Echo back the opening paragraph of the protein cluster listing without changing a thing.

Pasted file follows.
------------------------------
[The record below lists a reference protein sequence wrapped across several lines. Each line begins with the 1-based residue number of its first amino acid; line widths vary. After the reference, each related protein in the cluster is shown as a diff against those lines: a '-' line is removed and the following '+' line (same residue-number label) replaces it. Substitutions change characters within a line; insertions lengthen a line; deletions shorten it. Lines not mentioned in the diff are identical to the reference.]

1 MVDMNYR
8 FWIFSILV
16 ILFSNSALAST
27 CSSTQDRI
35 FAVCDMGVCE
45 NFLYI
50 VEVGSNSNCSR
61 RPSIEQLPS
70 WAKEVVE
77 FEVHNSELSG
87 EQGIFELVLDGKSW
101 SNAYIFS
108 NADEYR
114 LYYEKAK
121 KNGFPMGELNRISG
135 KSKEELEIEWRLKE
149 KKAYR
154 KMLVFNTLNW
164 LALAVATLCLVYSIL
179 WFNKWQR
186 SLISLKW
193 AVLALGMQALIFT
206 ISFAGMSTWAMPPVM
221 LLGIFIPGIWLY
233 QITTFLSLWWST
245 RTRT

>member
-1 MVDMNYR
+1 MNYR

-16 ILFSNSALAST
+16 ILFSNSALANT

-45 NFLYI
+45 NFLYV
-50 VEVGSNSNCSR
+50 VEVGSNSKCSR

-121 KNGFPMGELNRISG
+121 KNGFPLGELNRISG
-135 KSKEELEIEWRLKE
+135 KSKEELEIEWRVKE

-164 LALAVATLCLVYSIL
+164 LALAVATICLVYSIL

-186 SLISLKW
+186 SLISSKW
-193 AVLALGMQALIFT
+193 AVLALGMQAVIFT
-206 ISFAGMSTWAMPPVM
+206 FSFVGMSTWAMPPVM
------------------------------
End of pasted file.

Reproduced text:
[The record below lists a reference protein sequence wrapped across several lines. Each line begins with the 1-based residue number of its first amino acid; line widths vary. After the reference, each related protein in the cluster is shown as a diff against those lines: a '-' line is removed and the following '+' line (same residue-number label) replaces it. Substitutions change characters within a line; insertions lengthen a line; deletions shorten it. Lines not mentioned in the diff are identical to the reference.]